A Hard Exit for the Rich puts aversion to taxes into the larger context of a radically changing world: “In coming years, technologies built on the internet, like the platform model and block chain (the technology underlying Bitcoin), will make it easier and easier for everyone – even the little people – to ‘secede and form a globally mobile republic, able to choose which jurisdiction they wish to operate under.’” And War on the Blue States is about more than what’s wrong with the tax bill. It’s about the widening gulf in America and, in particular, what I don’t think liberals heeded in 2016 and still aren’t heeding today:
Both sides of this increasingly-polarized divide see the other as trying to extirpate their way of life – and not inaccurately. Blue America spent the last eight years dictating both economic and cultural changes invalidating virtually every aspect of Red America. Liberals see all that as both righteous and benevolent – we’re both promoting better values and willing to help train them to be more like us. Yes, and that’s what the imperialists always say. Hence the Trump voters’ uprising. And now they’re getting back by imposing their values and destroying the arrogant elite’s culture and economy.
What that means for our politics – how liberalism needs to be modernized for a new era – is the theme of the first piece I wrote in November, The Constituencies of the 21st Century. It concludes, “New technologies are turning the global economy upside down, creating a stark worldwide division between winners and losers, and undermining the ability of the traditional nation-state to do anything about it…. These don’t demand that we move left or right. They demand that we move forward.”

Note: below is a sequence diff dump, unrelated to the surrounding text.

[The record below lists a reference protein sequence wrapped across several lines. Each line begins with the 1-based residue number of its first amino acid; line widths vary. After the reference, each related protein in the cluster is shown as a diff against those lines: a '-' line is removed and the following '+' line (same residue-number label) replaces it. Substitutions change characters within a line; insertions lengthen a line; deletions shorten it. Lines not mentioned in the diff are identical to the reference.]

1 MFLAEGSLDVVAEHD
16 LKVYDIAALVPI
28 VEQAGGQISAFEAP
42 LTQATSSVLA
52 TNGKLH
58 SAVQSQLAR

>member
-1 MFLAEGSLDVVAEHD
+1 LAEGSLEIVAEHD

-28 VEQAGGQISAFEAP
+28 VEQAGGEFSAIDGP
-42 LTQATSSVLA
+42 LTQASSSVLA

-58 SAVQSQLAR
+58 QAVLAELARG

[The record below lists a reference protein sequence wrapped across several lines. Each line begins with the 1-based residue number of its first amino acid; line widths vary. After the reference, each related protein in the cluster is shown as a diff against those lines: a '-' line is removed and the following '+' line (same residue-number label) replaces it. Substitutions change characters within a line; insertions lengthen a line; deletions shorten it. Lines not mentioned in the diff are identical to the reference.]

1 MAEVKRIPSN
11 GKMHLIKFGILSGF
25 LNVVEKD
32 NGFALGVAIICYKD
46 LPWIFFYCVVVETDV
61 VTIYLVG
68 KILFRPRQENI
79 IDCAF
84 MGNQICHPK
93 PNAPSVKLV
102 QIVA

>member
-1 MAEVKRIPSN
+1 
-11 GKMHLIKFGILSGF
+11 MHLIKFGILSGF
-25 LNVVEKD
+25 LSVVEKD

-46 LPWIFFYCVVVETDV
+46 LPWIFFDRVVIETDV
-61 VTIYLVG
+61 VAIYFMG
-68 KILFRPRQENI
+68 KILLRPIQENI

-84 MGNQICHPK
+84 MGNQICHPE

As always, I welcome your comments.
– Are Your Fingers in Your Ears?
– It’s the Grandparents Stealing From the Grandchildren
– Why Donald Trump is the most successful president in nearly a century
– War on the Blue States
– Test the Trickle Down Theory
– A Hard Exit for the Rich
– The Constituencies of the 21st Century
In the past month, I’ve written a trifecta of articles on a diverse set of issues in the news – the cultural divide within the country, international relations, Puerto Rico’s needs. But they all have one thing in common: the destructive nature of Donald Trump. Here are the highlights – but first a reminder:
Check out the incredible line up of Speakers and register TODAY! Space is limited.
Let’s start with Puerto Rico, which I wrote about this week in US News & World Report. I’ve spent a lot of time in Puerto Rico in the last several years, working on the Commonwealth’s fiscal situation and economy. Puerto Rico offers – as did New Orleans, in the wake of Hurricane Katrina – an unusual opportunity for creative solutions, some of which I discuss in this article.
These will require resources. Yet Trump uttered “jaw-dropping comments in Puerto Rico itself” like, “It’s a great trip. Your weather is second to none,” while complaining that “You’ve thrown our budget a little out of whack.” The headline on the piece, Trump’s Past, Puerto Rico’s Future, doesn’t quite lay on the irony as thickly as I’d intended, but here’s the main argument:
How did Trump recover from the unmitigated disaster of his own financial choices? By declaring bankruptcy, refusing to pay his bills and restructuring in ways that left him an income and everyone else with the debts. Instead of railing against the Puerto Ricans for their failure to pull themselves up by their own bootstraps, in this instance Trump for once actually could profitably offer his preferred example for everything: himself.
… Puerto Rico needs a fresh chance to restructure operations, escape its debt, obtain massive new infusions of cash, and rebrand itself as a leader. And it needs all the rest of us to be complicit in that. Just as Donald Trump did.